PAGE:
High Court upholds decision not to build the Curve

The High Court has upheld the decision by former Secretary of State James Brokenshire, to refuse planning permission for the Chiswick Curve, a 32-storey mixed-use tower at Chiswick roundabout.

Marie Rabouhans, Chairman of the West Chiswick and Gunnersbury Society said: “The Chiswick Curve is dead. Long Live Chiswick”. Marie was one of those who spoke out against the sky scraper proposed for Chiswick roundabout at the Public Inquiry in the summer of 2018.

The month long Inquiry heard arguments from Historic England, the Royal Botanical Gardens, Kew and local residents groups that the proposed building was an eyesore and would stick out like a sore thumb in the surrounding landscape, towering over everything and blighting the traditional view from the River Thames.

Planning Inspector Paul Griffiths advised the proposal should go ahead but the Secretary of State for Housing, Communities and Local Goverment disagreed. Developers Starbones were hoping the High Court would quash his decision, in line with the Planning inspector’s advice. He expressed himself “enthusiastic” about the proposal, describing it as a “landmark building” and “beacon” which showed refreshing architectural “verve”.

The High Court held that the minister was entitled to reach a different conclusion from the inspector in assessing the scheme’s harm to nearby heritage assets, including Kew Gardens. Dismissing Starbones’ challenge to the Secretary of State’s decision, Mrs Justice Lang said she could find no flaw in his planning judgment.

She rejected arguments that James Brokenshire had failed to take proper account of the fact that the site already had already been granted  planning permission for a 13-storey office building, known as “The Citadel”, which could still be implemented.

Starbones maintained the Chiswick Curve, a mixed residential and office development, would be vastly superior in terms of design than the Citadel, but the judge said the inspector had also observed that the Chiswick Curve would “detract to a degree” from the setting of Kew Palace, the Palm House and other heritage assets at Kew, whereas the Citadel would not appear in any important views.

Computer generated images of the Chiswick Curve

Marie told me she and others who’d fought a long fight against the development were delighted.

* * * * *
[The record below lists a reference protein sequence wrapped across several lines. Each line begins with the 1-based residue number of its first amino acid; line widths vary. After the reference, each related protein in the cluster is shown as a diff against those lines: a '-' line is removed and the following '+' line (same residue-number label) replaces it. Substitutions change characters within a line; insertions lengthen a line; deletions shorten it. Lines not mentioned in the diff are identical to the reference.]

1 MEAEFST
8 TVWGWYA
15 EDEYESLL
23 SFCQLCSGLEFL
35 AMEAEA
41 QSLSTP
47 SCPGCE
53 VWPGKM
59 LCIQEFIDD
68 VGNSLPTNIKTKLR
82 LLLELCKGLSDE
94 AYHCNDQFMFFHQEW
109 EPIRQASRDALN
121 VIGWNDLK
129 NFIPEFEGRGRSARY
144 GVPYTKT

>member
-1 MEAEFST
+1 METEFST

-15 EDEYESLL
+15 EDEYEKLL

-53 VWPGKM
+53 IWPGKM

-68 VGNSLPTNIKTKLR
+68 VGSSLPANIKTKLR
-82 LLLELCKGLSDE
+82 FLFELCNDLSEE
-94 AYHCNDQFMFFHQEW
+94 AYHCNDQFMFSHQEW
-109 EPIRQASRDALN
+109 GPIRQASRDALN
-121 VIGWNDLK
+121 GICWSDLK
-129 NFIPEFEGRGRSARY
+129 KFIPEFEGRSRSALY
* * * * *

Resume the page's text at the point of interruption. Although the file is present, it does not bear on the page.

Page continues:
“We should really be encouraged that our council fought the fight”.

So often the residents group has found itself opposing Hounslow Council on planning matters. This time they were on the same side. The Council opposed the development from the outset on the grounds that Chiswick roundabout is just the wrong place to put a residential development of that magnitude, with poor air quality right by the motorway and nowhere for people to use for rest and relaxation

“The fact we’ve won means it is worth fighting and keep up the fight” she said.

“The decision of the Secretary of State on the Chiswick Curve and the cases made by these parties will, of course, have relevance in relation to other large-scale developments currently under determination. These include the L&Q Citroen site (Public Inquiry held in January/February 2020) and the B&Q site (application currently under consideration). At both Public Inquiries the tensions between a conservation area adjacent to an Opportunity Area in a world city were debated.

“While regeneration of the Great West Corridor is important, the corridor is not, and must not become, the defining feature of the wider area. The big attraction of this area for visitors as well as those who live and/or work here is that, while easily accessible from Central London, it has significant heritage landscapes and a beautiful stretch of the Thames which, together with its predominantly low-rise buildings give much of it a generous, open, almost rural feel. This is complemented by its compact townscape of predominantly Victorian and Edwardian terraces, providing homes to its well-established, thriving residential communities. The special appeal of both is that they provide respite and retreat from the urban environment”.

Computer generated images of the Chiswick Curve

The victory prompted Marie to pen a parody of the 1972 hit by Johnny Nash I can see clearly, covered by many artists, most notably by Jimmy Cliff.

The Gunnersbury Groundlings present their

Song for Spring or Reasons to be Cheerful, part 3*

We can see clearly now the Curve is gone

That cursed obstacle down our way

Gone are the big screens that would’ve had us blind

It’s gonna be a bright

Bright sunshiny day …


Perhaps we can make it now the Curse is gone

If those big bad developers disappear

Here is that judgement we’ve been praying for

It’s gonna be a bright

Bright sunshiny day….


Look all around, there’s still some blue sky

Look straight ahead, there’s still some blue sky


We can breath easy now the Curve is gone

The future polluter down our way

Here is the judgement we’ve been praying for

It’s gonna be a bright

Bright sunshiny day.

A chuffed groundling, with apologies to Johnny Nash

March 2020